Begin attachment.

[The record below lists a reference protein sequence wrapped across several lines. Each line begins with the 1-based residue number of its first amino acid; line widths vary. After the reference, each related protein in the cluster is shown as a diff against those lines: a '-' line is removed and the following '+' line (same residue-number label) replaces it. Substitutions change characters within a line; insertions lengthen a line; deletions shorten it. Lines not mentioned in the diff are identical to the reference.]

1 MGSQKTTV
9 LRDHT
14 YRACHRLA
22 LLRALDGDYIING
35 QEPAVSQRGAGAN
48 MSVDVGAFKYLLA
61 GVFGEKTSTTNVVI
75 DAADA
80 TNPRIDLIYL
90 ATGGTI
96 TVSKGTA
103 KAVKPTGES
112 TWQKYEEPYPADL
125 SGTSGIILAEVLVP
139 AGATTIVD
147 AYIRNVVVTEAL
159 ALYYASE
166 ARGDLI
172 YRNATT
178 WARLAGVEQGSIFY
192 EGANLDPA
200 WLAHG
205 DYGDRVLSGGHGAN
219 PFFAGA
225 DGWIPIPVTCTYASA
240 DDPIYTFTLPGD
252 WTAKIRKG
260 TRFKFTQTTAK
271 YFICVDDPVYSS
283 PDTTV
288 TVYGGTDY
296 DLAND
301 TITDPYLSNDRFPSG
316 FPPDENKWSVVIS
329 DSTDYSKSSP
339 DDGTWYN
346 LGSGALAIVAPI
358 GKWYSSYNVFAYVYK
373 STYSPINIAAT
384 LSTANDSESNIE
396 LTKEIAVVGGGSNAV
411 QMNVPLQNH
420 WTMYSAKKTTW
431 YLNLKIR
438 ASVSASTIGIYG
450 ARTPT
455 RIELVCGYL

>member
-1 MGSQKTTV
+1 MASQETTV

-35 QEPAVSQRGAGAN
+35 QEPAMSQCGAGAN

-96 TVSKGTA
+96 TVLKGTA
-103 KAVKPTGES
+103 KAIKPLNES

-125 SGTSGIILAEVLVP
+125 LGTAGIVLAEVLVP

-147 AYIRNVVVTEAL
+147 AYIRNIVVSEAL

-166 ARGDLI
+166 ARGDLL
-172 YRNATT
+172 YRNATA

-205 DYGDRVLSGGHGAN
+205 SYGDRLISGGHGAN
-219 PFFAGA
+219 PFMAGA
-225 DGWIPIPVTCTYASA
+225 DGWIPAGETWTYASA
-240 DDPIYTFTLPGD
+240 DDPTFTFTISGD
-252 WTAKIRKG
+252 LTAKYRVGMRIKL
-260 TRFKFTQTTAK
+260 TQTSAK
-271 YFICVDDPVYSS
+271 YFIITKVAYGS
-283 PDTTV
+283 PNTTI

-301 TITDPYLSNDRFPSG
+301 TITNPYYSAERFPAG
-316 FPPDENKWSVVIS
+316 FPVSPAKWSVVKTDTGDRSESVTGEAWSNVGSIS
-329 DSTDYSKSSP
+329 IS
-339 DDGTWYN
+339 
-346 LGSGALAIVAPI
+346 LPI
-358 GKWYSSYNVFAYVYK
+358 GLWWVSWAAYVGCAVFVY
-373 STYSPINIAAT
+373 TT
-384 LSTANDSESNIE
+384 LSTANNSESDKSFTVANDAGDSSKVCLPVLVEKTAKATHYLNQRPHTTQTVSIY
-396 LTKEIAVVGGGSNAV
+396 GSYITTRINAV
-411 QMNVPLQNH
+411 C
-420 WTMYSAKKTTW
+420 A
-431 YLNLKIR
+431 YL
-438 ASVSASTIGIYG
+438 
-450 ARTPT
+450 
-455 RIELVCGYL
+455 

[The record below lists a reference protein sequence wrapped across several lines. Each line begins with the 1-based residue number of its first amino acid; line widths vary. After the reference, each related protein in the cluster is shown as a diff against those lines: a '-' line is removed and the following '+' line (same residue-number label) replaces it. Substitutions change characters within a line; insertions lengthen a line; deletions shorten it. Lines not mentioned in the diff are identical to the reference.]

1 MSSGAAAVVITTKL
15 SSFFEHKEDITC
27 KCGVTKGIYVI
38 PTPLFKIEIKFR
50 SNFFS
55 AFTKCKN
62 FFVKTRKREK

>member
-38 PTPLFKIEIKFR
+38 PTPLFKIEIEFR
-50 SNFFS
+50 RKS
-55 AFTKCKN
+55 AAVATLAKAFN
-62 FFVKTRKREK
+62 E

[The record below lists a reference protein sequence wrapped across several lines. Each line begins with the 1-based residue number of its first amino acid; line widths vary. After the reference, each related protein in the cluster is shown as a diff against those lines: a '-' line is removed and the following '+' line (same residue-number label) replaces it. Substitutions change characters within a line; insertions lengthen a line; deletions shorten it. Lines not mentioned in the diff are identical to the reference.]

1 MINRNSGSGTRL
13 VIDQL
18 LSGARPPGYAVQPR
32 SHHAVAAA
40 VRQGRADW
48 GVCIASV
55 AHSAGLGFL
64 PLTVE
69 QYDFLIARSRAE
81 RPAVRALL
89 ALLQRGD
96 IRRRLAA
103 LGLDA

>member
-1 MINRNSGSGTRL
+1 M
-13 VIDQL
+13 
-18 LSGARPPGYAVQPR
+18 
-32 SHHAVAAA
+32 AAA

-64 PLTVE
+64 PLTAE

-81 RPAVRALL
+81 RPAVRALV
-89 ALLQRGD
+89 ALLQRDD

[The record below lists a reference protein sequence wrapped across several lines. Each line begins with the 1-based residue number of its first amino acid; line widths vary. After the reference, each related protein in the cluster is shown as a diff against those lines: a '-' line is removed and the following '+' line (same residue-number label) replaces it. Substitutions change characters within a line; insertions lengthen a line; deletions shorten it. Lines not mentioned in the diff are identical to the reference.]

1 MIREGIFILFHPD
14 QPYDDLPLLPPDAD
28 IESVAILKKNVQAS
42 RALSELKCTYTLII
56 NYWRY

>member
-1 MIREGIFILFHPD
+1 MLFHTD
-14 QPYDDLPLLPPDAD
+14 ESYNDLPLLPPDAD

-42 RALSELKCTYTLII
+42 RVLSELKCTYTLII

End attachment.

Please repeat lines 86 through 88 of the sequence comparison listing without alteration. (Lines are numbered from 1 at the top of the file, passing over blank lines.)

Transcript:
-329 DSTDYSKSSP
+329 IS
-339 DDGTWYN